Bottled milk, juice, and sodas no longer available on meal blocks

The high cost of food and gas are partially to blame for a recent change in the availability of beverage options on meal blocks, according to Housing and Dining Services.

As of the beginning of this academic year, the Underground and Skibo Café no longer offer bottled drinks as part of a meal block. Beverage options on the block at these two campus eateries now include refillable fountain sodas and juices, milk, or water.

According to Kim Abel, the director of Housing and Dining Services, all other campus dining facilities with soda fountains had already restricted the block beverage to a fountain drink before the recent change at the Underground and Skibo Café.

Student Affairs Dining, which controls the Underground, Skibo Café and the Zebra Lounge, cited the Pepsi Pouring Rights Agreement as one reason that bottled beverages will no longer be available as part of a meal block.

The agreement, which went into effect Jan. 11 of this year, is a contract between Pepsi and the university that stipulates that dining locations on campus serve Pepsi products exclusively. The Pepsi Pouring contract changed the way independent campus dining vendors purchased beverages.

“Because of the flexibility vendors had regarding where they could purchase products and what types of products they purchased before the [Pepsi Pouring] contract, some vendors experienced an increase in their beverage prices after the contract went into effect,” Abel explained.

“I saw some increases in bottle cost with the Pepsi contract,” said Mark Hastie, general manager of Student Affairs Dining. “All the increases in cost that we’ve had — we can’t pass that directly on to the students.”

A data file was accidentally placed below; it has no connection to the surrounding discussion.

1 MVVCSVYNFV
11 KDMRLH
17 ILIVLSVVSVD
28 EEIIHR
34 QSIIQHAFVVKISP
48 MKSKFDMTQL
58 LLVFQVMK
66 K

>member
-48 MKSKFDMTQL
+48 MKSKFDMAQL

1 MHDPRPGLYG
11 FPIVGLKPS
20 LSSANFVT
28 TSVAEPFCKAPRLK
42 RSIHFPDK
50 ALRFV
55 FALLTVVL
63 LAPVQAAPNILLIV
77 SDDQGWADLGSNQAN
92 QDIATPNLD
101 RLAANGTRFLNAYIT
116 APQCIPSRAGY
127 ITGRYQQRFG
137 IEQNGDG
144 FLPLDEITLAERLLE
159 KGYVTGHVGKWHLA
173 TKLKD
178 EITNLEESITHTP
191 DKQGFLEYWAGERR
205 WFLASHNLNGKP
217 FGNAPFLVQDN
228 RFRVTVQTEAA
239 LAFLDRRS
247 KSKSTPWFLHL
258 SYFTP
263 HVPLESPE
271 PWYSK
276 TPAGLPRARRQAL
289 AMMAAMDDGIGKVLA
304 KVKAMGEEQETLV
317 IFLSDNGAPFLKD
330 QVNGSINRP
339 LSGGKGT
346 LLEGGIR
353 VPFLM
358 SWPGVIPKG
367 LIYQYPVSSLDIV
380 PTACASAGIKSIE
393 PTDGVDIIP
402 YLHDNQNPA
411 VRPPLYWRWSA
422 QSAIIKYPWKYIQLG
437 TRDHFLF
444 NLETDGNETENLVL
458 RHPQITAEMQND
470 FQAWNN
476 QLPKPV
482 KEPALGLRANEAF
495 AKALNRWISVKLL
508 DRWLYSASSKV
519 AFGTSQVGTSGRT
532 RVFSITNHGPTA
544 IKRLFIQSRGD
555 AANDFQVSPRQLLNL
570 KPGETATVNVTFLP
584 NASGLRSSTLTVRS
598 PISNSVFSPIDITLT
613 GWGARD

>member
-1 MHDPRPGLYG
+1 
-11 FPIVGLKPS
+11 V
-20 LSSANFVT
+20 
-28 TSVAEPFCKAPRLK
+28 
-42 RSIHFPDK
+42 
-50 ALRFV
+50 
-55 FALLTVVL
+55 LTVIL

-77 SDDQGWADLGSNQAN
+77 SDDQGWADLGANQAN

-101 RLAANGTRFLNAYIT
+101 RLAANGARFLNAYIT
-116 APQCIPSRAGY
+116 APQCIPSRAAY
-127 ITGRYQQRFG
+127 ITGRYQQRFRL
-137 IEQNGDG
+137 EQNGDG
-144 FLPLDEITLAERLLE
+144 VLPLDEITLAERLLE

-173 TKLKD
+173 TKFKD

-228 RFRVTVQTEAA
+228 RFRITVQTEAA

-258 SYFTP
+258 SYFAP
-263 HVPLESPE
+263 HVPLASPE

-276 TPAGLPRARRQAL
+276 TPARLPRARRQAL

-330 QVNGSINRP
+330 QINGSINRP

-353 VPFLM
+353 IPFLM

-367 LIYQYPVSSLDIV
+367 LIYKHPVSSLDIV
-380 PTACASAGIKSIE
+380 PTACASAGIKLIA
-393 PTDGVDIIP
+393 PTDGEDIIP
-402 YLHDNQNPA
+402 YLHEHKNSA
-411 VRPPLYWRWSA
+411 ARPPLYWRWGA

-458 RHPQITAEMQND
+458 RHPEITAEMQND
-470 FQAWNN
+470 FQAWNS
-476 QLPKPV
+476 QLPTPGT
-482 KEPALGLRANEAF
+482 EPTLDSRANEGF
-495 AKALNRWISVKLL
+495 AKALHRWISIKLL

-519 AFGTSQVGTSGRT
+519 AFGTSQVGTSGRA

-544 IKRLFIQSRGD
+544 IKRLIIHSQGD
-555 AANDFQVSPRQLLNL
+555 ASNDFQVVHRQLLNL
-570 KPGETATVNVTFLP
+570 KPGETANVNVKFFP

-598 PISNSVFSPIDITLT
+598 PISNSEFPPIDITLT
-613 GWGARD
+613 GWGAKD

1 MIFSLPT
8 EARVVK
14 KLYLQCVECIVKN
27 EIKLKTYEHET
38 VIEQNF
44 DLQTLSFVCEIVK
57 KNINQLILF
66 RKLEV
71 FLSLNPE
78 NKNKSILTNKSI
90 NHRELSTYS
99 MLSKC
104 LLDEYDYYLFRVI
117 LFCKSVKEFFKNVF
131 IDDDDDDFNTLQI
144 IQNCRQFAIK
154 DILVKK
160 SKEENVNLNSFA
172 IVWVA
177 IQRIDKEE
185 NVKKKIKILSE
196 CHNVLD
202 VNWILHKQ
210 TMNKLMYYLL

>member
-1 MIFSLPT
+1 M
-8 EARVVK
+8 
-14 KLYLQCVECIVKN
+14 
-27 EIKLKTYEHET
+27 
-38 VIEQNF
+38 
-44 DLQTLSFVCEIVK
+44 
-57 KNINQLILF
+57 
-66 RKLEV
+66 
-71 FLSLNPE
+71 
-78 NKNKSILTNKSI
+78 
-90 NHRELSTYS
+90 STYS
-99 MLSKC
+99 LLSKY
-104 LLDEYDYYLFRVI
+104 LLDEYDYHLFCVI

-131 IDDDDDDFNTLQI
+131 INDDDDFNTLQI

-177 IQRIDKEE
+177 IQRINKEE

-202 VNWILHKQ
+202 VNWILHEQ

Instead, Hastie limited the beverage selection on the meal block to a fountain drink, which is substantially cheaper than a bottled drink. While the selection of drinks has been narrowed, the reduced costs allowed Hastie to increase the selection and portion size of other menu items.

“Without offering the bottles, I can offer better food,” Hastie said. “We’re still able to offer a refillable soda, and we increased the portion sizes and decreased the cost on some of the food items on the menu.”
The change occurred without much reaction from students.

“I haven’t received any complaints,” said Shelby Kilpatrick, manager of the Underground. “It doesn’t seem like anyone really noticed a change.”
Hastie said he has received “less than 10 complaints.”

“Most of the feedback we’ve gotten has been positive feedback about what we did with our side dishes on the menu, which are much larger, much healthier, and much better values,” Hastie said.

Side salads, fresh and steamed vegetables, and fresh fruits are all part of Campus Affairs Dining’s revamped side dish options available on meal blocks.

However, campus dining may soon be in for a big change.

Abel announced that Housing and Dining Services will form a special task force this month to evaluate the meal plan structure and review bids for campus food vendors.
The university’s contract with the current food provider, Parkhurst, expires June 30, 2009.

The task force will include undergraduate students from the Student Dormitory Council and Student Senate, select graduate students, and individuals from Staff and Faculty senates.
The task force will begin reviewing Dining Services in October and will continue throughout the rest of the year, according to Abel.

“I think there are a lot of good things about our dining program, so the task force will affirm what we’re doing now and set the bar higher for what we want to improve on,” Abel said.

In addition to the task force and the existing Dining Services Advisory Council (also made up of students, faculty, and staff), Housing and Dining will hold focus groups and town meetings where students can voice their comments and concerns.

“What’s most important to me is that we have goods and services that are reflective of our community,” Abel said.